Credits: John Carlano


Yinka Orafidiya is a Philadelphia native and veteran member of the Work Exchange Program at The Clay Studio. Her work in clay stems from an on-going personal struggle to manage chaotic energies and distressful emotions. She was awarded a Leeway Foundation Art and Change Grant in 2010, which provided funding for her first solo exhibition held at The Clay Studio in 2012. Yinka enjoys making pots, using pots, sharing pots, and pursuing non-traditional studies of the ceramic process. She spends the remainder of her time writing, daydreaming, satisfying dark chocolate indulgences, and watching reruns of Murder She Wrote online.


My motivation stems from a personal struggle to manage distressful emotions and chaotic energy. Scientific law tells us that energy can neither be created nor destroyed…it can only be transformed from one state to another. Accordingly, making pottery has become an effective means for me to harness my disordered energy and transform it into objects of purpose, pleasure, and stability. This conversion gives a redeeming quality to an otherwise destructive internal force, and continues to be the primary impetus behind my work.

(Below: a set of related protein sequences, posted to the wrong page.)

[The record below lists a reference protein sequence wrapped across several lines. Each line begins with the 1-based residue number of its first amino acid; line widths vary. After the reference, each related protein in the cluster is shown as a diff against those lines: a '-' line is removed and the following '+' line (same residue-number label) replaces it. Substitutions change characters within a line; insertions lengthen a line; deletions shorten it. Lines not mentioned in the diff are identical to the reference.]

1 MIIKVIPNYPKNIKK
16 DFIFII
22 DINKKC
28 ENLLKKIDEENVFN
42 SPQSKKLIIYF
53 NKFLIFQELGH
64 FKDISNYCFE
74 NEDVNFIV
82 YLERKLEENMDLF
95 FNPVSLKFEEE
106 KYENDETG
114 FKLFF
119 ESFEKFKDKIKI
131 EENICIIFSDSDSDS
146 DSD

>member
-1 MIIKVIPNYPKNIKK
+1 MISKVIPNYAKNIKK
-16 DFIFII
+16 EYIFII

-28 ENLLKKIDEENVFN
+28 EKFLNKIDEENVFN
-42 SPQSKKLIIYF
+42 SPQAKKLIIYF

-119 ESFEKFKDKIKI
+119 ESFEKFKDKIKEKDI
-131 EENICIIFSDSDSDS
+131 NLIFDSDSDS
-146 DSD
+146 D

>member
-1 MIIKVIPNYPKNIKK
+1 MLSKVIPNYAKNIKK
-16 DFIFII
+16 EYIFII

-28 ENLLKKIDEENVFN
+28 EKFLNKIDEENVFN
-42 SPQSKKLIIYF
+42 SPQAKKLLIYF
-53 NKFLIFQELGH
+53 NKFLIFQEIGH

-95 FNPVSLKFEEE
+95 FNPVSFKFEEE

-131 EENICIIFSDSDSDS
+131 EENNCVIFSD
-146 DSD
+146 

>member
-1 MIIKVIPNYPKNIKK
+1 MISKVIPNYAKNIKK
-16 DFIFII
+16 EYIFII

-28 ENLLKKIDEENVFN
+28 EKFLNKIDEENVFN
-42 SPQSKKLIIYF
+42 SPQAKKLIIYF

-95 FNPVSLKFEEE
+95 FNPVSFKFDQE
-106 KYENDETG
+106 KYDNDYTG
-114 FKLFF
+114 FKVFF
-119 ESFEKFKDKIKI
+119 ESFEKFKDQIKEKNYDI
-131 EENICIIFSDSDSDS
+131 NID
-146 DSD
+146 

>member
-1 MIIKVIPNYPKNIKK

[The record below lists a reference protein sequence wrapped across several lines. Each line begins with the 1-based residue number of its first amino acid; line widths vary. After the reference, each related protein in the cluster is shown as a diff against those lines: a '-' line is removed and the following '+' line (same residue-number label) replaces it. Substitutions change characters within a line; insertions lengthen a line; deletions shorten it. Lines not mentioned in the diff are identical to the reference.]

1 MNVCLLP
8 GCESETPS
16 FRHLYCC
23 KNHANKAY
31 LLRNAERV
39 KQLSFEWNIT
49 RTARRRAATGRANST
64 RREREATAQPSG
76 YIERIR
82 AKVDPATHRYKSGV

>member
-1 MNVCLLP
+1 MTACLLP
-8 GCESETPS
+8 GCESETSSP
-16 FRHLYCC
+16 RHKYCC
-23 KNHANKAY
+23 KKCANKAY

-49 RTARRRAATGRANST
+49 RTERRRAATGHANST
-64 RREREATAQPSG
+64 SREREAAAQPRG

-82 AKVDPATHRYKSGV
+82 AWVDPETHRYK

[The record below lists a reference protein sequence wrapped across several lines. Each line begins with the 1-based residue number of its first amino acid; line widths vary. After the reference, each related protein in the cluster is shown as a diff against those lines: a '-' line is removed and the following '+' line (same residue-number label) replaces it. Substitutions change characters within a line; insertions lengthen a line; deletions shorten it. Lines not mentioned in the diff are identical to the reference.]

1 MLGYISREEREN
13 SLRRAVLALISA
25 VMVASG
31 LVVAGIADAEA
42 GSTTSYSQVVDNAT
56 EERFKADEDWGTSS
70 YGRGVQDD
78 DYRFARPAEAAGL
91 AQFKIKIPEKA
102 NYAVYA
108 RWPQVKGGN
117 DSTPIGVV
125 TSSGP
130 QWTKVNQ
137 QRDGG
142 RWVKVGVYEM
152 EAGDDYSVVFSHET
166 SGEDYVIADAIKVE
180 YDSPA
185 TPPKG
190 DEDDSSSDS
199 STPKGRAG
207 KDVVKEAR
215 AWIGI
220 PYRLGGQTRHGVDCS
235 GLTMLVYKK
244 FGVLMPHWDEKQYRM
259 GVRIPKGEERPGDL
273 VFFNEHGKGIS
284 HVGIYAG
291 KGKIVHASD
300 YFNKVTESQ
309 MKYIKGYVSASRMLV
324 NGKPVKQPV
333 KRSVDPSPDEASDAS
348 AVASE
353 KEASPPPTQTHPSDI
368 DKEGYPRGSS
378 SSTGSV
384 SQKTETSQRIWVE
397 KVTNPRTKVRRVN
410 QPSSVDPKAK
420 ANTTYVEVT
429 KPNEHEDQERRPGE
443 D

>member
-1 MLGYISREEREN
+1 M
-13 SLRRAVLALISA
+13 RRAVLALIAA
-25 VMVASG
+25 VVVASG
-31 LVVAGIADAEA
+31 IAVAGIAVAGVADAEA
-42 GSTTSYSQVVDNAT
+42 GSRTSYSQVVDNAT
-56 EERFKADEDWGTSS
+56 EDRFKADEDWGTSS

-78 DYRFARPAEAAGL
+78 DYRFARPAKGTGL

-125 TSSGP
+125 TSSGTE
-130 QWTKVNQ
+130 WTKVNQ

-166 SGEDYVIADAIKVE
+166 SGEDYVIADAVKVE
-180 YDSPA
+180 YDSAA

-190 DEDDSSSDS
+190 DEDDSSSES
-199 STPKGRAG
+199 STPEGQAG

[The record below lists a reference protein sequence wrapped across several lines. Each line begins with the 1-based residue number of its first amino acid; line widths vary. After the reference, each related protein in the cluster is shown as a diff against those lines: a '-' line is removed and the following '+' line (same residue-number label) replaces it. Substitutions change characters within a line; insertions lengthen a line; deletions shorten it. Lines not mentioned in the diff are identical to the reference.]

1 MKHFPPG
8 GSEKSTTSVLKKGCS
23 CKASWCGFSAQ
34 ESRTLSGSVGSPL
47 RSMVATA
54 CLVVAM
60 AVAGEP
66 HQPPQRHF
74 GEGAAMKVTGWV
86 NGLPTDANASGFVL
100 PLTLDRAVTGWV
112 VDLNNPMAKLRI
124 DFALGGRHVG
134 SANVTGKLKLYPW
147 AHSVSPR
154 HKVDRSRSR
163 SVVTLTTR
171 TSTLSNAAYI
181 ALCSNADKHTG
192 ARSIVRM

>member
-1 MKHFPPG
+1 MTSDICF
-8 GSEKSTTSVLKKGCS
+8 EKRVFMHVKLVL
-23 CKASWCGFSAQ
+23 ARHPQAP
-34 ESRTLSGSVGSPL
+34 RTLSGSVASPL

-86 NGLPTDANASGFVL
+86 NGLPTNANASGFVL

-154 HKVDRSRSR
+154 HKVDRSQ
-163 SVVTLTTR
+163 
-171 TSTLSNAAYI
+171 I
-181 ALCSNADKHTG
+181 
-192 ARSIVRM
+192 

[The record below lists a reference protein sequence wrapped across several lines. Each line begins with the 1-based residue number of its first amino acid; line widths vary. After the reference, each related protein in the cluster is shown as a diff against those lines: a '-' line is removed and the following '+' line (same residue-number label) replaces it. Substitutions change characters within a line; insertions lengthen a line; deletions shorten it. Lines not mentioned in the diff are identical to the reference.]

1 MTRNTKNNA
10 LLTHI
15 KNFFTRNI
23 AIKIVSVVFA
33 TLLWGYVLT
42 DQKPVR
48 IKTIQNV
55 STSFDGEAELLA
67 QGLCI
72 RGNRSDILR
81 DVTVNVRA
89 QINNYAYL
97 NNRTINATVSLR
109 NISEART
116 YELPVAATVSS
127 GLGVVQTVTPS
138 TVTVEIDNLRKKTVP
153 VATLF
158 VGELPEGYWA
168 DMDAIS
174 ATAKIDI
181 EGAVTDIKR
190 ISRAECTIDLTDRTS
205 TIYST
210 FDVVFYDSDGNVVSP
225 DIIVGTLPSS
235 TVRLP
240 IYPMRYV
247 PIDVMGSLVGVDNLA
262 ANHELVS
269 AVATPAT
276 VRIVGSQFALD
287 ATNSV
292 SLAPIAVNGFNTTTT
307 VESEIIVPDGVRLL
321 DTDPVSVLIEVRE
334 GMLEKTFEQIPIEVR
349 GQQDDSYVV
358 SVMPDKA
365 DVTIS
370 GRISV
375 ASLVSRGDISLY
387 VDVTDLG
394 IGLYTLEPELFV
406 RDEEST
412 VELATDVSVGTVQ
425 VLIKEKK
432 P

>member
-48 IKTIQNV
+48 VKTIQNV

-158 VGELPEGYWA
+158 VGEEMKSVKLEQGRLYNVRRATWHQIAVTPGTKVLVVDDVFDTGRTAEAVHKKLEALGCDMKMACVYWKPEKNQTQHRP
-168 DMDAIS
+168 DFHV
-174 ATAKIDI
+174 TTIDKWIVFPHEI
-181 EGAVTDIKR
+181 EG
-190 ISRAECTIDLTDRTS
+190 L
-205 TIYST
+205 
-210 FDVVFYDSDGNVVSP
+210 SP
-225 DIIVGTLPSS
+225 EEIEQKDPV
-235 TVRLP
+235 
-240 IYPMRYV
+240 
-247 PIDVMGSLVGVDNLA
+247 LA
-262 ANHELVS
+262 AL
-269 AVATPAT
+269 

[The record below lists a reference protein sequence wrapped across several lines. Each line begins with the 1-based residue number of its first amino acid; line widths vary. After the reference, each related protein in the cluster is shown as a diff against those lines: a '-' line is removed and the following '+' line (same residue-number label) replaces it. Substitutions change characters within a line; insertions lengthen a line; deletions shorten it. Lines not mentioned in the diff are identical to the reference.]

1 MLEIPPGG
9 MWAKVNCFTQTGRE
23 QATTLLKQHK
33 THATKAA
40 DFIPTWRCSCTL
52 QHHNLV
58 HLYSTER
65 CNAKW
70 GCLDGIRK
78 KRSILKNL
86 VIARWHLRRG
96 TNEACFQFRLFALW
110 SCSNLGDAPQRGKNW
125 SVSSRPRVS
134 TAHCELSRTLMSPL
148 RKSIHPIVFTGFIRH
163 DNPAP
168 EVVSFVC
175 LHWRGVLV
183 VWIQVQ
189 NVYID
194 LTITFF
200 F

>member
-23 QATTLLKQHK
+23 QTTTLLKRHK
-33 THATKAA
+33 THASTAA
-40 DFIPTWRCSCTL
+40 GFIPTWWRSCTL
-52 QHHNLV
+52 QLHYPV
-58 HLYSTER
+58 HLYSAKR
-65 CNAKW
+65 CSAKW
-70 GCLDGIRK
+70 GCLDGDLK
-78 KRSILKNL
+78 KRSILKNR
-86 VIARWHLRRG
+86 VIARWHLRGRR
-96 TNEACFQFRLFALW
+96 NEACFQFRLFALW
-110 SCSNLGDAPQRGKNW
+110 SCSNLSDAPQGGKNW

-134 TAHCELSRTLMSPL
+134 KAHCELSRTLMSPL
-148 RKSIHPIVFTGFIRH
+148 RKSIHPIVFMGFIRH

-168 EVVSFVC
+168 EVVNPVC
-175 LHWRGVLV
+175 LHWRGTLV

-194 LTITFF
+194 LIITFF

Overall I enjoy making pottery that is simple, approachable, and appealing. Regardless of apparent aesthetic value, I am uninterested in work that feels cold and/or pretentious. I truly believe that interacting with a handmade object inexplicably links you to the spirit of the artist. Conscious awareness of this connection can lend a surreal quality to touching a pot created hundreds of years ago, or thousands of miles away. But even at the unconscious level, this subtle connection has the ability to invoke sensations of warmth, clarity, sensuality, and wholeness.

In a fractured world where loneliness and isolation run rampant, I find even a momentary sense of unity to be invaluable. And for me, providing such meaningful experiences for others is the most satisfying result that I hope to achieve with my work.